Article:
Many of you know my mom has advanced dementia, had a major seizure in April, and has been receiving hospice care ever since. Hospice has been trying to reduce her restlessness and bring more sleep and calm into mom’s life. It’s been a trying time during this hit or miss process of adjusting meds, and if you saw Dear Assisted Living Home, you’ll know it’s also been a frustrating time. That’s why three weeks ago, I decided to move my mom in with me where I could take care of her one on one along with Hospice services here.
And then I changed my mind. It was a decision based purely on emotion. A reaction to distress — my mom’s and my own.
When our daughter was five years old, she had something stuck in her throat that allowed her to breathe and talk but caused her to panic and pace the house in obvious distress. We tried everything to get it out including calling the doctor who said if she can breathe and talk, she’s probably fine. Her panicked pacing went on for about an hour, when she jumped up on our bed all flushed and bothered, stood there with arms outstretched and fists clenched, and yelled in desperation, “SOMEBODY DO SOMETHING!!!” I brought her to the ER, and four hours later, with my daughter asleep in my arms, the doctor said she probably got a toothbrush bristle stuck in her throat which seemed to have worked it’s way out.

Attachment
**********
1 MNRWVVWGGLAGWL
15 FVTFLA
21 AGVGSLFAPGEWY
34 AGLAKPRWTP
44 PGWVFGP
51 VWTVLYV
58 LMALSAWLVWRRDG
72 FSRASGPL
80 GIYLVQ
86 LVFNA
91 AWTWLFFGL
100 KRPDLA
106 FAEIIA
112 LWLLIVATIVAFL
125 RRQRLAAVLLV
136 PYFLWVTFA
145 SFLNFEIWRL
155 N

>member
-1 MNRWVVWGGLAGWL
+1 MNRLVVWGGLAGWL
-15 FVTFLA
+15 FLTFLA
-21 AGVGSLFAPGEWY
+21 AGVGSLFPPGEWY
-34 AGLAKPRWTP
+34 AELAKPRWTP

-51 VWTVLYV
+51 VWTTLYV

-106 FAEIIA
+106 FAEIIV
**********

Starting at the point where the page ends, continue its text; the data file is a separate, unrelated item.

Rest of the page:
“Somebody do something!” is said to this day in our home and it always makes us smile. But my point is, this is how I felt about my mom. She’s progressing quickly, she’s agitated, her caregivers are agitated and I jumped on the bed and yelled “SOMEBODY DO SOMETHING!!!” Mom needs her family, her daughter, we need to bring her home with us! We need to do something!
Since I left Minneapolis a month ago, mom has become completely incontinent of bowel and bladder. She is no longer able to feed herself, and is having more difficulty swallowing. Walking is the only activity mom can do on her own, but she’s losing this too and a wheelchair is in her near future.
The window to move mom came and went, and I missed it. Her dementia moved so slow the first eight years or so that I wasn’t prepared for her recent rapid decline. Mom needs total care now and to remain in familiar surroundings — she won’t be going anywhere. But we’ll be going to see her. My two children and I are traveling to MN soon because Jake will be working there this summer and we wanted to make a road trip out of it.